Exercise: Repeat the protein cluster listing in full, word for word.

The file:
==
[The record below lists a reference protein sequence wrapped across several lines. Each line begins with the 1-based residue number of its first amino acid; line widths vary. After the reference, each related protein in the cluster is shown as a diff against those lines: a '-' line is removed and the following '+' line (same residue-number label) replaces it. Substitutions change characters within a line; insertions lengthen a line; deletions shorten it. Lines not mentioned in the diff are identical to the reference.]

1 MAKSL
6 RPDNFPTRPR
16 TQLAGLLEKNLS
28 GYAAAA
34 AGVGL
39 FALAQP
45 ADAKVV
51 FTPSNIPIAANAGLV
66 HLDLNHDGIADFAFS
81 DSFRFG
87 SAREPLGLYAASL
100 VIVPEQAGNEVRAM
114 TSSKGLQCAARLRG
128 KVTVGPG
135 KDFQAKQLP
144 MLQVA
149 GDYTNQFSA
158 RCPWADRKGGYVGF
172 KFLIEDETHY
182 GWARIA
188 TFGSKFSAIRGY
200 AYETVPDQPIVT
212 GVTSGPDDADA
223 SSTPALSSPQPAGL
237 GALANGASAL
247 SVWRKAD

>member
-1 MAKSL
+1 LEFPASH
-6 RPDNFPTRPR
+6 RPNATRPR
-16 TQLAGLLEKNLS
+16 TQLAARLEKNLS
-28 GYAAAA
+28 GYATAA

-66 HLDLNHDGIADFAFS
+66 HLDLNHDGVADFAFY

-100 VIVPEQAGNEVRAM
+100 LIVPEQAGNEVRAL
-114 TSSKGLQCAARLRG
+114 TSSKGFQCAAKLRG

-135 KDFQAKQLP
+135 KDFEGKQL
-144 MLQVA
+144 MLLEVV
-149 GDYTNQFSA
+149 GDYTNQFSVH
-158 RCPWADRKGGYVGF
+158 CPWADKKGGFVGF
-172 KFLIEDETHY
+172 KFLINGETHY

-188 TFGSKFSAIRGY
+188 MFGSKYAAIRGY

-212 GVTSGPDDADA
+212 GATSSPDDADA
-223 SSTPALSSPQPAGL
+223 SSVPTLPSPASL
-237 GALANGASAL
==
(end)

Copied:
[The record below lists a reference protein sequence wrapped across several lines. Each line begins with the 1-based residue number of its first amino acid; line widths vary. After the reference, each related protein in the cluster is shown as a diff against those lines: a '-' line is removed and the following '+' line (same residue-number label) replaces it. Substitutions change characters within a line; insertions lengthen a line; deletions shorten it. Lines not mentioned in the diff are identical to the reference.]

1 MAKSL
6 RPDNFPTRPR
16 TQLAGLLEKNLS
28 GYAAAA
34 AGVGL
39 FALAQP
45 ADAKVV
51 FTPSNIPIAANAGLV
66 HLDLNHDGIADFAFS
81 DSFRFG
87 SAREPLGLYAASL
100 VIVPEQAGNEVRAM
114 TSSKGLQCAARLRG
128 KVTVGPG
135 KDFQAKQLP
144 MLQVA
149 GDYTNQFSA
158 RCPWADRKGGYVGF
172 KFLIEDETHY
182 GWARIA
188 TFGSKFSAIRGY
200 AYETVPDQPIVT
212 GVTSGPDDADA
223 SSTPALSSPQPAGL
237 GALANGASAL
247 SVWRKAD

>member
-1 MAKSL
+1 LEFPASH
-6 RPDNFPTRPR
+6 RPNATRPR
-16 TQLAGLLEKNLS
+16 TQLAARLEKNLS
-28 GYAAAA
+28 GYATAA

-66 HLDLNHDGIADFAFS
+66 HLDLNHDGVADFAFY

-100 VIVPEQAGNEVRAM
+100 LIVPEQAGNEVRAL
-114 TSSKGLQCAARLRG
+114 TSSKGFQCAAKLRG

-135 KDFQAKQLP
+135 KDFEGKQL
-144 MLQVA
+144 MLLEVV
-149 GDYTNQFSA
+149 GDYTNQFSVH
-158 RCPWADRKGGYVGF
+158 CPWADKKGGFVGF
-172 KFLIEDETHY
+172 KFLINGETHY

-188 TFGSKFSAIRGY
+188 MFGSKYAAIRGY

-212 GVTSGPDDADA
+212 GATSSPDDADA
-223 SSTPALSSPQPAGL
+223 SSVPTLPSPASL
-237 GALANGASAL